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Lighting is such an important and broad topic, I had to split it into two posts! Last time I talked about choosing fixtures, and now we will cover choosing the type of bulb – or lamp in design lingo -  for a project.

Beyond the fixture, you have to consider the type of light it is casting in the space. Mood can be created through not only through the mixture of ambient and task lighting you have designed, but also by the attributes of the lightbulb itself.

I once did a design consultation for a friend who was selling his home. The living room was painted in a very flat, institutional shade of green, which I encouraged him to repaint in a sage color. When I returned, I complimented him on the new paint color – and he told me all he had done was change the lightbulbs! That transformation taught me a lot about what can be done with the quality of light, and how important it is to choose the right type of bulb.

Lightbulbs are hot topics these days!  ? Seriously, technology is changing our typical bulb. From the intensity to the color or temperature of the light, there are many attributes to take into consideration when choosing bulbs. What’s more, the light bulbs you buy now can last up to 20 years, and use almost no energy. A lot has changed!

Image source: Birddog Distributing

The space you are lighting can also affect the way lighting behaves. What works in one home won't work in another. I always purchase the light bulbs for my projects myself, and I try out several options in the space. From the newer and warmer LED bulbs to older school incandescent bulbs, each home and homeowner have different preferences and lighting needs.

Incandescent bulbs: The original light bulb

  • Warmer glow
  • Decorative shapes available for candelabras
  • Increasingly hard to find, as they are highly inefficient: regulations restrict manufacturing them unless they are at least 27% more efficient than the traditional incandescent bulb
  • Lifespan: Approximately one year

Image source: Philips Lighting

 

Compact Fluorescent Bulbs

  • More efficient than incandescent, this was the first alternative available for the standard lightbulb fixture
  • More energy efficient, but produce a narrower spectrum of light and tend to look bluer or cooler
  • Difficult to fit into 3 way bulb size under a standard harp
  • Not typically dimmable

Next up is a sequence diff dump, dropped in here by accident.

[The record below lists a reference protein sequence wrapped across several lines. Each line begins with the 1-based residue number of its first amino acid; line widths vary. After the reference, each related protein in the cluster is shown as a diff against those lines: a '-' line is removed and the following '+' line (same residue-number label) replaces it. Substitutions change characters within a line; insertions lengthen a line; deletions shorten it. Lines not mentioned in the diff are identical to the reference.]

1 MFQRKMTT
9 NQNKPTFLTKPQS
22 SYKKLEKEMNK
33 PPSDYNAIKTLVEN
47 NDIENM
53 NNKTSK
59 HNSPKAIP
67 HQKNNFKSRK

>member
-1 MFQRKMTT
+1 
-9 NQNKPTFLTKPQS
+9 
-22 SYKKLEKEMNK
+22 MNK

• Candelabra bulbs are less attractive than other alternatives
  • Contain mercury, and need to be disposed of through specific recycling programs

Image source: Philips Lighting

LED bulbs (Light Emitting Diode)

  • Incredibly versatile, and come in multiple shades of light
  • Available in many sizes and shapes, including candelabra bulbs
  • Emit zero UV rays, and are safe for use around works of art without risk of damage
  • Charts on the packaging translate the current energy usage to the comparable traditional incandescent lighting
  • Ideal output is between 2,700 and 3,000 lumens
  • Dimmable
  • Very low energy use
  • Lifespan: 10-20 years

Image source: Philips Lighting

 

 

We all see light differently. Always experiment to find the best combination of elements for your client, the mood of the room, and the function of the space.

Cover photo: Álvaro Serrano

 

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Light is one of the most important elements to consider when designing a room, and one of the most underestimated.  Light provides not only illumination for functional purposes, but it also has the ability to give mood and style to a space. The quality of the light cast can lead a room to feel oppressive or inspiring, and the correct fixture will change the way you use a space.

I find the key to a successful lighting design is incorporating multiple levels of light in every room. This helps satisfy the practical aspects of lighting as well as giving you options for creating various moods within a single space.

Ambient Lighting

 

The first step is establishing basic ambient lighting. That's either daylight, or the switch you flick when you cross the room.

Task Lighting

 

You will also need task lighting for different zones of use.  What needs have to be met to make the room come alive? Take table lamps, floor lamps, desk lamps, kitchen island pendants.

Accent lighting

 

While the first two levels of light are most important, considering accent lighting is key to highlighting features like art or interesting architectural lines.  Think wallwashers, or gallery lighting.

There is so much to consider when designing lighting, this only scratches the surface. Keep an eye out for my next post, which will delve into choosing the types of bulb or light source for a project.

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